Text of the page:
Causes of diabetes
Statistics show that the death-rate from diabetes mellitus in England and Wales is steadily increasing. Taking the records for the last 20 years, we find that, in 1887, there were registered 1,750 deaths from diabetes mellitus; in 1906, 3,242.
Taking the records for the last 20 years, we find that, in 1887, there were registered 1,750 deaths from diabetes mellitus; in 1906, 3,242.
Occupation and Social Position. The reports of the Registrar-General show that the mortality from diabetes mellitus varies considerably in different occupations. It is highest amongst innkeepers and publicans. Amongst barristers and solicitors it is "three times the average, and higher than in any other occupation in the list, except innkeepers." Amongst medical men the mortality is also high. The mortality amongst chemists and druggists is high, but is less than amongst medical men. In occupations, in which there is a great mental worry, mental strain, or excitement, there appears to be an increased risk of diabetes developing. Hence the risk of diabetes developing is worthy of a thought in the case of medical men who have a very large practice, which causes much mental strain, especially if little exercise can be taken, if the amount of food eaten should be large, and if there should be a family history of the disease. Prof. V. Noorden points out that 8 per cent of his male cases were medical men. He considers that wealth and culture increases the risk of the disease ten times. Wörms has pointed out that, in Paris, 10 per cent of the men, who do much mental work and take little exercise, are glycosuric.
I am inclined to think that the mayors and aldermen of our large towns, as well as lawyers and medical men, are particularly liable to suffer from the disease. I have also met with a number of cases of diabetes in so-called "working men" (men whose occupation is chiefly hand work), in which the symptoms were first noticed directly after a period of very heavy work. These patients, mechanics and other workmen, had for many weeks or months, worked for several hours in the evening in addition to their ordinary heavy day's work (i.e. had worked "overtime") or had been engaged in night work. Great physical and mental strain had been caused by the work for some months, and then diabetes had developed.
Diabetes affecting both Man and Wife. Attention has been often drawn to the fact that, in rare instances, when a man has become diabetic, his wife has developed the disease later; or the wife had become diabetic first and the husband later.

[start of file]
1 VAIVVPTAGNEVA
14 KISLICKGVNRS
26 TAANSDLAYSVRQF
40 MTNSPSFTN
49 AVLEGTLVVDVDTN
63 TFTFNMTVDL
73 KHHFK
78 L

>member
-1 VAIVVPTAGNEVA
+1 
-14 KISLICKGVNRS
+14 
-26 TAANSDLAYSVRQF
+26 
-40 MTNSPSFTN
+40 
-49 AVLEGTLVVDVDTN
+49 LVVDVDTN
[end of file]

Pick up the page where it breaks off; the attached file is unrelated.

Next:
Amongst 250 private cases of diabetes, seen in consulting practice, I have met with five instances, i.e., 2 per cent, in which man and wife had both suffered from the disease. In three instances, the husband was affected first, in two the wife first. It appears probable that, in many of the instances, when a wife has become diabetic after the husband, the anxiety and mental and physical strain, caused to the wife by nursing the diabetic husband, have been very important factors in the production of the disease in the former; or, when the wife has suffered first, the mental worry and anxiety, caused to the husband have, predisposed to the disease in the latter. In other cases the diabetic man and wife have both been subjected to the same severe mental strain and worry, or both have taken excess of alcohol, or excess of sweet food.
Diet. It is certain that, in many countries where the diet consists chiefly of starchy food diabetes is very rare, and therefore many observers do not regard diet as a factor of importance in the causation. But it appears worthy of further careful consideration, whether the prolonged consumption of large quantities of foods and beverages, containing much sugar, has not a distinct influence in causing diabetes.
It has been shown, that in great beer drinkers alimentary glycosuria can often be produced more readily (i.e. with a smaller quantity of glucose) than in healthy persons. A history of very great alcoholic excess is sometimes obtained from diabetic patients. It appears probable that, as a result of alcoholism, the sugar-destroying function of the system is weakened, and alimentary glycosuria occurs; that later the sugar-destroying function is lost, and permanent diabetes follows.
The fact that the mortality from diabetes in England is greatest amongst innkeepers and publicans is in favour of this relationship. Strümpell states that, in his opinion, it is no accidental coincidence, that diabetes occurs so frequently amongst brewers and innkeepers in Bavaria. I have met with many cases, in which very great excess of alcoholic beverages, especially beer and sweet wines, or of non-alcoholic sweet beverages, has appeared to have played a part in the causation of the disease. From what we know of alimentary glycosuria, I think it must be allowed that this excess very probably acted as an exciting cause of the disease, or at least hastened its development. There was a history of great excess in alcoholic beverages in 6 per cent of my private cases, and in 17 per cent of hospital cases. A sedentary life predisposes to diabetes especially when an excess of food is taken.
By RT Williamson, M.D., F.RCP. Assistant Physician, Manchester Royal Infirmary